The Hubbard Woods School Shooting: The Bizarre and Tragic Life of Laurie Dann

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In May of 1988, Laurie Wasserman-Dann, a 30 year old woman from a well-to-do Chicago family, shot six  students at the Hubbard Woods Elementary School in Winnetka, Illinois, killing eight year old Nicholas Corwin and critically injuring five others.

The Hubbard Woods shooting was the most highly publicized school shooting since the I Don’t Like Mondays school shooting in San Diego. In that 1979 shooting, a 16 year old girl, Brenda Spencer, shot and injured eight children and a police officer at an elementary school. She killed two adults, a janitor and the school principal. The shooting was the subject of the Boomtown Rats song, I Don’t Like Mondays. The title was based on Spencer’s alleged reason for the shooting. When a reporter asked her why she did it, she replied, “I don’t like Mondays.  This livens up the day.”

Laurie was an awkward child, but her parents had the money to make her beautiful. They paid to have her ears pinned while she was in elementary school, and later paid for a nose job.

After a few unsuccessful attempts earning a college degree, she met Russell Dann, an insurance executive, at a restaurant where she worked as a waitress. They got married, but the honeymoon was short-lived. Her behavior became more erratic. She stopped going out in public with her husband, sat around all day watching TV, and wouldn’t cook or do housework. After four years of marriage, the couple divorced.

After her marriage to Russell unraveled, Laurie took the $125,000 settlement and spent her time harassing Dann, various exes, and people in the neighborhood. She started living with her parents again.

In 1985, she stabbed Dann in his sleep with an ice pick. The ice pick missed his heart by an inch. The store clerk identified Laurie as the person who bought the ice pick. Laurie passed polygraph tests, however, and charges against her were dropped.

The FBI put her under surveillance after she made death threats to an ex-flame, but that didn’t stop her psychotic behavior. Laurie got baby-sitting jobs around her parent’s neighborhood in 1987. She didn’t do anything to harm the kids, but parents would come home to find that Laurie had slashed leather sofas or damaged other property. Still, she was hired for new baby-sitting jobs.

She moved into dorm room on the Northwestern campus in the summer, although she wasn’t a student. She stuffed student mailboxes with trash and filled her room with raw meat. Students and the building manager complained, and her father convinced her to come back home.

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Laurie’s downward spiral went out-of-control in 1988. Now living in a student residence at the University of Wisconsin at Madison, she walked around the halls naked, and filled her room  with garbage and rotting meat. Finally, a building manager found her lying naked in a fetal position on a pile of garbage in the dorm’s trash room. Although police were called, she was able to convince them that she was all right.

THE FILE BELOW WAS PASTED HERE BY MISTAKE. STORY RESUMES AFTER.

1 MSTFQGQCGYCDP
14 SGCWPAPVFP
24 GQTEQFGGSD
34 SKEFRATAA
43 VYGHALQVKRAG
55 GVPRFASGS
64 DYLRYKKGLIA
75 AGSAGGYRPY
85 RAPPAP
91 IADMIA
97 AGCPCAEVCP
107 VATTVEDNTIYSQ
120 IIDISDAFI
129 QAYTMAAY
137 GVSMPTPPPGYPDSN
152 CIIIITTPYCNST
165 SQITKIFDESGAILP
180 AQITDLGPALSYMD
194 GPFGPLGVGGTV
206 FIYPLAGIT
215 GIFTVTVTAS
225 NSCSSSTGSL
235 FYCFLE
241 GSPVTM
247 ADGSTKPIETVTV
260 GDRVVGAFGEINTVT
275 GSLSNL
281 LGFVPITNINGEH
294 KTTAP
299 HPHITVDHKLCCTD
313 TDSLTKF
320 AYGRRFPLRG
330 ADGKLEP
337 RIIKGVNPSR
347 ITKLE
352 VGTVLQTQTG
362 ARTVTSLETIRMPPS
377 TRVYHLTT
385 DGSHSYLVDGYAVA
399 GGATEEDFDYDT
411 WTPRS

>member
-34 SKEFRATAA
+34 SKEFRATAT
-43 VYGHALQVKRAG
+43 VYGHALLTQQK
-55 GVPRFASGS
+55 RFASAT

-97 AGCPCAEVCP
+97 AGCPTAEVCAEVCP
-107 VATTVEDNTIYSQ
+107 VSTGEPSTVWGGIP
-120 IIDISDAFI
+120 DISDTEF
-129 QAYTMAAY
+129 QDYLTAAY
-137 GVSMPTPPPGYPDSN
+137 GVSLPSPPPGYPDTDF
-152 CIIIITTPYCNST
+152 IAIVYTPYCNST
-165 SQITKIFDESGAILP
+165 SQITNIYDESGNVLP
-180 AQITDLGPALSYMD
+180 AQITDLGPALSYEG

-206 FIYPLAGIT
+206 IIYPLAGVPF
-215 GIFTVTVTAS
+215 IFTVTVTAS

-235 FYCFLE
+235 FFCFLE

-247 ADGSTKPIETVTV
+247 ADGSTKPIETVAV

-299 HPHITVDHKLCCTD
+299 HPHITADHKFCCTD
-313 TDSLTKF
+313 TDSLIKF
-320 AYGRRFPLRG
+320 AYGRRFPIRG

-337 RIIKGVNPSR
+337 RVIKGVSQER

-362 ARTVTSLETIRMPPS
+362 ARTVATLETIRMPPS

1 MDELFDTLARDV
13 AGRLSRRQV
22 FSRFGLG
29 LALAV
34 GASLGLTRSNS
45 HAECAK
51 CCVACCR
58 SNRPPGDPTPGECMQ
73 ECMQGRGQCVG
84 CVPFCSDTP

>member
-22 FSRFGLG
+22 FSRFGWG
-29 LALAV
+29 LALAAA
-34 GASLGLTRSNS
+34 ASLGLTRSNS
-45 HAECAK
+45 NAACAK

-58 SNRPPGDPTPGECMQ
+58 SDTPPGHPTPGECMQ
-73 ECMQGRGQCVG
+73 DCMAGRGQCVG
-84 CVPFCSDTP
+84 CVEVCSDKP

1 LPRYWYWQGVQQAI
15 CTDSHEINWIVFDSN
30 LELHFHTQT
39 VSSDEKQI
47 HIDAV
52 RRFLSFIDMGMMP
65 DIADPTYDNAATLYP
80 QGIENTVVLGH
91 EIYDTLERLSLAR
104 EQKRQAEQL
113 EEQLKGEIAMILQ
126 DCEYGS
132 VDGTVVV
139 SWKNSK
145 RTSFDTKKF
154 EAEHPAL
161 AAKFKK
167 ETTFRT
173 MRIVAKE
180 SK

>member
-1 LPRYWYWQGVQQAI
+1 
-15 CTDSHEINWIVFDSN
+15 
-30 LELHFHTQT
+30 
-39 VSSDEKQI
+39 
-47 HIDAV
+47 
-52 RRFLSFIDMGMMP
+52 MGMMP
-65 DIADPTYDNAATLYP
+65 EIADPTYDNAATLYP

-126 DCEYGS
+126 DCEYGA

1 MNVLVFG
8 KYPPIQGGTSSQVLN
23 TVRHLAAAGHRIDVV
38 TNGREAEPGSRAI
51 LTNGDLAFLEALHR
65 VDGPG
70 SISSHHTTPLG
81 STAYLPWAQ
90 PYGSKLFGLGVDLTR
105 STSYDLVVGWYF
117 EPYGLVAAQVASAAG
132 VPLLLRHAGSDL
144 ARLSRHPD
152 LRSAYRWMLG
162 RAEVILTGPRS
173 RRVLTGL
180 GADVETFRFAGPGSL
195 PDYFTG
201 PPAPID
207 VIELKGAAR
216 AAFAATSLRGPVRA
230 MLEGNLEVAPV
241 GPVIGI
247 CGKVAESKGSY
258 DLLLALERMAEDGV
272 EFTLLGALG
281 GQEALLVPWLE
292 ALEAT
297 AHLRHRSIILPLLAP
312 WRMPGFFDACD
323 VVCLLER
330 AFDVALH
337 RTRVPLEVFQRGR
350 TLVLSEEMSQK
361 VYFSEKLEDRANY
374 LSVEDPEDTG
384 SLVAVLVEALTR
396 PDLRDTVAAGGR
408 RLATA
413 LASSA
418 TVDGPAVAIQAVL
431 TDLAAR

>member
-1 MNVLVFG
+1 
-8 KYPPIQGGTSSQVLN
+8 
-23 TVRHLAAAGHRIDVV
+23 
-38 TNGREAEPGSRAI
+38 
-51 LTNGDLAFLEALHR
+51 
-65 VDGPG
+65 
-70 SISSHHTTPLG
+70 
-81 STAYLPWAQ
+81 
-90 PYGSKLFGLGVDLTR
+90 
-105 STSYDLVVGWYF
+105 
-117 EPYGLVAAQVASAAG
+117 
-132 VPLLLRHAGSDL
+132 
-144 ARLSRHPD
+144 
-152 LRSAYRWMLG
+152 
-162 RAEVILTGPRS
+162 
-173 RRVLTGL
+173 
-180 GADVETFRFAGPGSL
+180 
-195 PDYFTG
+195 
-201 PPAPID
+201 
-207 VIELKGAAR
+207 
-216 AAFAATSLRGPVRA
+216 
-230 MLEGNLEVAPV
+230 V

Now, if that incident didn’t convince the police (and her parents) that she needed inpatient care, what would? This blatant cry for help, if properly handled, could have prevented the carnage that followed. Still, Laurie’s parents got one more chance to get her the help she needed.

After more death threats to her doctor ex-boyfriend, officials in Arizona  contacted the FBI. The FBI then contacted Madison police and warned them that Laurie might have a gun. The local police went to the Wassermans’ home. Laurie’s father didn’t want to hand over the gun, saying she needed it for protection against her ex-husband. If he had surrendered the gun, it would have at least given the authorities more time to watch her and potentially stop the bloodshed.

Two days before the school shooting,the Arizona doctor told the U.S. District Attorney in Arizona  to delay an indictment for threatening phone calls Dann had made to him. He was concerned about his family’s safety.

The Day of the Shooting

On  May 20, 1988, the day of the shooting, Laurie delivered poisoned Rice Krispie treats and poisoned juice boxes at homes and frat houses. On May 22, 1988, Laurie drove to the home of the Rushes, former babysitting clients, to take their sons on one more outing before the family moved. She gave the boys tainted milk, but it tasted so bad they spit it out. She set a small fire at one school, and was chased away from a second school by an employee. She returned the boys to their home and set a small fire on the stairs. The family escaped.

The rampage continued with a shooting at the Hubbard Woods Elementary School. Laurie shot a boy in the stomach in a restroom before killing eight-year old Nicolas Corwin and wounding five other children in a classroom. She fled the school and ended up holding 20 year old Phillip Andrew and his family hostage.

Laurie used the excuse that she had been raped and had just shot her attacker. She held them for six hours, until she phoned her mother who urged her to turn herself in. Phillip and his family began to leave (Laurie had had allowed  this, but Philip wrestled the gun away from Laurie and she shot him the chest.)

Laurie then killed herself in an upstairs bedroom in the Andrews’ home.

Seven people were shot, and a young boy died. No one died from the poisoned treats or drinks, although a college student and one family pet became sick. (Both quickly recovered.)

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The Book and Made for TV Movie

The Laurie Dann case spawned a non-fiction book and made for TV movie, like many major crimes of the era.

The made-for TV movie Murder of Innocence starred Valerie Bertinelli in a rare dramatic role. I was surprised to see how well Valerie handled the material, since I’d never seen  her act in anything other than One Day at a Time or glitzy TV movies/mini-series (I’ll Take Manhattan, etc.).

Valerie was a little too attractive to play Laurie Dann, she but she got all the mannerisms of a mentally ill individual down, from the subtle to the bizarre.